Record Observer - - Opinion -

The an­nounce­ment came just two days be­fore he left for a three-week study tour of Euro­pean na­tions.

** * A new post of­fice will be built in the cen­ter of Queen­stown at a cost of $48,991, it was an­nounced this week by Post­mas­ter Gen­eral Lawrence F. O’Brien.

Queen­stown Post­mas­ter C. Irv­ing Pin­der said that the con­tract had been awarded to Wolaver &

Sawdy of Top­ping, Va.,and the ma­sonry build­ing is to be com­pleted by Aug. 31, 1967.

The new build­ing will be lo­cated on the south side of Main Street at Del Rhode Av­enue, di­rectly across the street from the present lo­ca­tion.

* * * Com­plete in­te­gra­tion of all Queen Anne’s County schools was as­sured for the 1967-68 school year in the pro­jected plans out­lined by the Board of Ed­u­ca­tion this week at their reg­u­lar monthly meet­ing.

Ten­ta­tive dates for mov­ing into the new com­pre­hen­sive high school in Centreville were also an­nounced by Dr. Harry C. Rhodes, county school su­per­in­ten­dent. Grad­u­a­tion date was also given as June 4.

A ge­o­graph­i­cal zon­ing plan was pre­sented to the board as the fi­nal step to end seg­re­ga­tion in the schools as the county’s part in abid­ing by Plan VI of the Civil Rights Act of 1964. played dur­ing the sum­mer months at two dock bars.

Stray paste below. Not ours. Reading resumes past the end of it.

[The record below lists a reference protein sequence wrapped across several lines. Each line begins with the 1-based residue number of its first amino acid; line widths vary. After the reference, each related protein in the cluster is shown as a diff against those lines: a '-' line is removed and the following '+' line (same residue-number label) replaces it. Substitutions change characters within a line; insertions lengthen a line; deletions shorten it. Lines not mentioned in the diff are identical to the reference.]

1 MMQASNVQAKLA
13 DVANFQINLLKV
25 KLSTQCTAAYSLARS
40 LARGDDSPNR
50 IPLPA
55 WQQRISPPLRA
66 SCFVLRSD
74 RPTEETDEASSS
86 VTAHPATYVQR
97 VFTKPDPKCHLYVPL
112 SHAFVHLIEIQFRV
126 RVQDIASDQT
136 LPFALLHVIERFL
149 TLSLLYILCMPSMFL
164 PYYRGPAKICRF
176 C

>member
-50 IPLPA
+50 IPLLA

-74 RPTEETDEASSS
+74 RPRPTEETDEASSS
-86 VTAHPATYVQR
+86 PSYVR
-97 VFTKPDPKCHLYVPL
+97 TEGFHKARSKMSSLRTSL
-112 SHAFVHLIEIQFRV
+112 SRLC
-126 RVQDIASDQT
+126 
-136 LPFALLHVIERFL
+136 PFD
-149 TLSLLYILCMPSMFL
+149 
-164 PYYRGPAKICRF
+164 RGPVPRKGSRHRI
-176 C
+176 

* * * “Most oys­ter­men are catch­ing half of what a nor­mal year would pro­duce,” said Karen Oer­tel of W.H. Har­ris Seafood at the Kent Nar­rows.

Hand tonger Jeb Jones, grounded for the day be­cause of high winds agreed, “I’m not mak­ing quite enough to eat. On a good day I’m mak­ing $50. Take $10 for gas, and it doesn’t leave much.”

Jones, pre­vi­ously a clam­mer, is “near about ready to quit.”

This year’s oys­ter in­dus­try has been hit hard from sev­eral di­rec­tions. The di­min­ished sup­ply is be­ing har­vested not only by those who nor­mally oys­ter, but also by many of those who have been dis­placed from clam­ming. With lit­tle or no le­gal size clams to dig, many clam­mers have turned to oys­ter­ing to make it through the win­ter.

* * * Dona­tions to the United Way of Queen Anne’s County will en­hance the lives of 13,749 county res­i­dents this year.

De­spite the re­ces­sion, dona­tions have in­creased this year, only its sec­ond in op­er­a­tion. The chap­ter is al­ready gam­ing recog­ni­tion and con­trib­u­tors. “We’re run­ning 30 per­cent ahead of last year,” said Chief Ex­ec­u­tive Of­fi­cer Richard For­becker. “My the­ory is when times are tough, peo­ple who are work­ing are more sen­si­tive to those who are not and are there­fore more gen­er­ous.”

A non­profit or­ga­ni­za­tion run by lo­cal vol­un­teers and one part-time staff mem­ber, the United Way of Queen Anne’s County has raised $104,000 since July 1, 1991. These funds are now dis­trib­uted to 18 lo­cal char­i­ta­ble or­ga­ni­za­tions, al­though there are 35 pend­ing ap­pli­ca­tions.

*** An early morn­ing fire left a Crump­ton man home­less early Satur­day morn­ing.

John Mar­cus’ home on Dou­ble Creek Road was de­stroyed af­ter the 12:01 a.m. blaze that did $20,000 worth of dam­age, ac­cord­ing to Crump­ton Fire Chief Nor­man Hus­felt.

Mar­cus is stay­ing with rel­a­tives, and the cause of the fire is still un­der in­ves­ti­ga­tion.

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